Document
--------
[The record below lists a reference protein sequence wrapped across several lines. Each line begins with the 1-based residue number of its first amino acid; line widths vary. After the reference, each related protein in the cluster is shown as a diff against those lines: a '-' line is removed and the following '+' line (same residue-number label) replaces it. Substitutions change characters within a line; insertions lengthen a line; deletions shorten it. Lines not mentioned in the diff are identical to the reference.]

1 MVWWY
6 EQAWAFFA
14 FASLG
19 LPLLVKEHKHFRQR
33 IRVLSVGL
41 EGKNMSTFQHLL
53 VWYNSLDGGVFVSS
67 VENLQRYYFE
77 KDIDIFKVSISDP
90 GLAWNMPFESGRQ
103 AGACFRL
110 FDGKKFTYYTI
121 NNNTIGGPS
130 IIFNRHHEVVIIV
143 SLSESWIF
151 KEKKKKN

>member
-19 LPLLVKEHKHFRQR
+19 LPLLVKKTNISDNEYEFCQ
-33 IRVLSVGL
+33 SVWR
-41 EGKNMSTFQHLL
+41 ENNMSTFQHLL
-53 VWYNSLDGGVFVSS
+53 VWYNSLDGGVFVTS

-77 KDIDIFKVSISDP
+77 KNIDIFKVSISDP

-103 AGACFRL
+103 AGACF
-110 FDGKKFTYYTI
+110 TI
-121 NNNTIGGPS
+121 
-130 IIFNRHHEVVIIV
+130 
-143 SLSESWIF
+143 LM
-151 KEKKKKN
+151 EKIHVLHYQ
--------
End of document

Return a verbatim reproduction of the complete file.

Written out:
[The record below lists a reference protein sequence wrapped across several lines. Each line begins with the 1-based residue number of its first amino acid; line widths vary. After the reference, each related protein in the cluster is shown as a diff against those lines: a '-' line is removed and the following '+' line (same residue-number label) replaces it. Substitutions change characters within a line; insertions lengthen a line; deletions shorten it. Lines not mentioned in the diff are identical to the reference.]

1 MVWWY
6 EQAWAFFA
14 FASLG
19 LPLLVKEHKHFRQR
33 IRVLSVGL
41 EGKNMSTFQHLL
53 VWYNSLDGGVFVSS
67 VENLQRYYFE
77 KDIDIFKVSISDP
90 GLAWNMPFESGRQ
103 AGACFRL
110 FDGKKFTYYTI
121 NNNTIGGPS
130 IIFNRHHEVVIIV
143 SLSESWIF
151 KEKKKKN

>member
-19 LPLLVKEHKHFRQR
+19 LPLLVKKTNISDNEYEFCQ
-33 IRVLSVGL
+33 SVWR
-41 EGKNMSTFQHLL
+41 ENNMSTFQHLL
-53 VWYNSLDGGVFVSS
+53 VWYNSLDGGVFVTS

-77 KDIDIFKVSISDP
+77 KNIDIFKVSISDP

-103 AGACFRL
+103 AGACF
-110 FDGKKFTYYTI
+110 TI
-121 NNNTIGGPS
+121 
-130 IIFNRHHEVVIIV
+130 
-143 SLSESWIF
+143 LM
-151 KEKKKKN
+151 EKIHVLHYQ